$14,280 - $32,418

2018 Nissan Frontier Performance Review

Note: This performance review was created when the 2018 Nissan Frontier was new.


Performance: 7.4

The 2018 Nissan Frontier comes standard with a four-cylinder engine that delivers adequate power for everyday driving but isn’t as capable as the available V6. The Frontier provides a suitable ride as long as the pavement is smooth, but over uneven roads – and especially off road – the ride gets noticeably rougher. The Frontier won't win any awards for its agility, either.

  • "A 4.0-liter V6 is available in King Cab and is standard in Crew Cab models or any 4WD Frontier. With a robust 261 horsepower it provides some scoot. With it, a 6-speed manual is standard and a 5-speed automatic is available. The 4-cylinder model is no slouch, offering a respectable tow rating of 3,500 pounds, and 2WD V6 models can tow up to 6,500 pounds." -- Kelley Blue Book (2017)
  • "Unless squeezing every last mile from a gallon of fuel is your overriding priority, forget the Frontier's sluggish 2.5-liter four-cylinder engine. The fuel economy penalty for opting for the stout 4.0-liter V6 is fairly negligible, and in return you'll enjoy markedly more energetic acceleration, as well as upgraded hauling and towing ability." -- Edmunds (2015)
  • "The Nissan Frontier is a midsize pickup that offers buyers much of the capability of a full-size pickup in a smaller, more maneuverable and relatively fuel-efficient package." -- Left Lane News (2015)

Acceleration and Power

The Frontier comes standard with a 2.5-liter four-cylinder engine that puts out 152 horsepower and 171 pound-feet of torque. This engine is fine for driving around town, but it doesn’t provide great acceleration. It also doesn’t deliver the towing ability of the available V6. A five-speed manual transmission comes standard, and a five-speed automatic is available.

A 4.0-liter V6 that produces 261 horsepower and 281 pound-feet of torque is available (and standard in higher trims). This engine unlocks the Frontier’s full towing and hauling capabilities. It also delivers better acceleration than the base engine and feels stronger on the highway. The V6 comes standard with a six-speed manual transmission and is available with a five-speed automatic.

With the base engine, the Frontier earns an EPA-estimated 17 mpg in the city and 22 mpg on the highway. Fuel economy is virtually the same with the V6, which gets 16 mpg in the city and 23 mpg on the highway.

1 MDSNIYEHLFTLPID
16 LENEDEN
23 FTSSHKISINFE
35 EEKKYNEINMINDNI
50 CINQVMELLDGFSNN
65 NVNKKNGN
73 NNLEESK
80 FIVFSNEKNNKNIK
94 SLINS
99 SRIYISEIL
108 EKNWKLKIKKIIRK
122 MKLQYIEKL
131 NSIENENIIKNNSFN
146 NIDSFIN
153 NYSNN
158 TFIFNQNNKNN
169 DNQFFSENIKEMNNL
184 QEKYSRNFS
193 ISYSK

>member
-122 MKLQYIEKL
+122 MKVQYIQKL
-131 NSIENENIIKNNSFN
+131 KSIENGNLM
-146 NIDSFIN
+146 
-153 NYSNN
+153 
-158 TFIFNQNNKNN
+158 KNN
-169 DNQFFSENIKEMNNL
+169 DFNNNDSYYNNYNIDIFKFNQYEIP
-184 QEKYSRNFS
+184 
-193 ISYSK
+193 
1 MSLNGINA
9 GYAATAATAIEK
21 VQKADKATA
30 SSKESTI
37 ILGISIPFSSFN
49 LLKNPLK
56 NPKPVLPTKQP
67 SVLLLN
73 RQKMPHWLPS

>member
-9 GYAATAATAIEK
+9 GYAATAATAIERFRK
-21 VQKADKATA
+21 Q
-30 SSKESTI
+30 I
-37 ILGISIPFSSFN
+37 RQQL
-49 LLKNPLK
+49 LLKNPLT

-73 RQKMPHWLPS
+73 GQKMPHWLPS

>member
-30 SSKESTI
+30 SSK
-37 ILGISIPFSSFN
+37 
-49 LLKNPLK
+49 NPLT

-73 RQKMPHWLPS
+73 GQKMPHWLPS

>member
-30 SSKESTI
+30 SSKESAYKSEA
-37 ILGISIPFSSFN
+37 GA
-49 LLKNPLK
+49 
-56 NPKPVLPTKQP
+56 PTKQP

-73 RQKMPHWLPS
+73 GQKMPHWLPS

• "We were impressed with the powerful 4.0-liter V6 engine, but not the resulting fuel economy. We averaged 15 mpg around town, which is outmatched by full-size trucks today. The Frontier's outdated 5-speed automatic transmission is also at fault here." -- Kelley Blue Book (2017)
  • "We'll acknowledge that a V6-powered, crew cab Frontier with the six-speed manual transmission is a tempting (and increasingly rare) package, but most buyers are going to find the five-speed automatic transmission a better everyday companion. Still, we'd like to see Nissan add an additional overdrive gear to improve highway fuel economy and allow for quieter and more relaxed cruising at speed." -- Edmunds (2015)
  • "V6 models have plenty of low-end torque to get moving from a stop, especially in the lighter King Cabs. The automatic transmission downshifts responsively to tap into the engine's willing midrange and highway passing power." -- Consumer Guide (2013)

Handling and Braking

The Frontier comes standard with rear-wheel drive and is available with four-wheel drive. Ride quality is generally fine, making this an OK commuting vehicle. However, this Nissan isn’t that maneuverable or agile. The steering feels unresponsive around turns, and the brake pedal feels soft, though stopping power is fine.

  • "In our test of a Crew Cab PRO-4X model, we found the new Frontier easy to maneuver and more agile and comfortable for the daily commute. Trucks this size are again gaining popularity, and the easier maneuverability in the city compared to a full-size truck is certainly one of the reasons why. On rough pavement, however, the Nissan's PRO-4X off-road suspension could be harsh." -- Kelley Blue Book (2017)
  • "Ride quality is better than you'd expect, even on the Pro-4X model, but when you're going around turns, the Frontier's heavy, slow steering is a hindrance, and there's no disguising the fact that this truck would rather be going straight. In addition, the brake pedal has a spongy feel that doesn't inspire confidence, even though actual stopping performance is adequate." -- Edmunds (2015)
  • "Handling is nicely balanced and well controlled for a pickup truck. Body lean is noticeable through turns, but it's not excessive. The steering has a weighty feel and is fairly direct, but it's slow to react in tight parking lot maneuvers." -- Consumer Guide (2013)

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